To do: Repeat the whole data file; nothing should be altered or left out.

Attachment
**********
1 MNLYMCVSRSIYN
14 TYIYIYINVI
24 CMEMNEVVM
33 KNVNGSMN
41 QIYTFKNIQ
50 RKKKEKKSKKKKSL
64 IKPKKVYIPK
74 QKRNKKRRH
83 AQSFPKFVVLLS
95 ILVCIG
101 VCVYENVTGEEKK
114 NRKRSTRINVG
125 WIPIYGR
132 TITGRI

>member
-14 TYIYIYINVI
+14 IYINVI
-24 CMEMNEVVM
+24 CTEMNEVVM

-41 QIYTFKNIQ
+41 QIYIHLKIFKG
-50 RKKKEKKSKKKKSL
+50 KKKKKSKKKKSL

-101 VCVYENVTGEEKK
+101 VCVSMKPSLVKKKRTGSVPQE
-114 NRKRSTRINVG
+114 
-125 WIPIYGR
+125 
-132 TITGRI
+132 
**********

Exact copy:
1 MNLYMCVSRSIYN
14 TYIYIYINVI
24 CMEMNEVVM
33 KNVNGSMN
41 QIYTFKNIQ
50 RKKKEKKSKKKKSL
64 IKPKKVYIPK
74 QKRNKKRRH
83 AQSFPKFVVLLS
95 ILVCIG
101 VCVYENVTGEEKK
114 NRKRSTRINVG
125 WIPIYGR
132 TITGRI

>member
-14 TYIYIYINVI
+14 IYINVI
-24 CMEMNEVVM
+24 CTEMNEVVM

-41 QIYTFKNIQ
+41 QIYIHLKIFKG
-50 RKKKEKKSKKKKSL
+50 KKKKKSKKKKSL

-101 VCVYENVTGEEKK
+101 VCVSMKPSLVKKKRTGSVPQE
-114 NRKRSTRINVG
+114 
-125 WIPIYGR
+125 
-132 TITGRI
+132 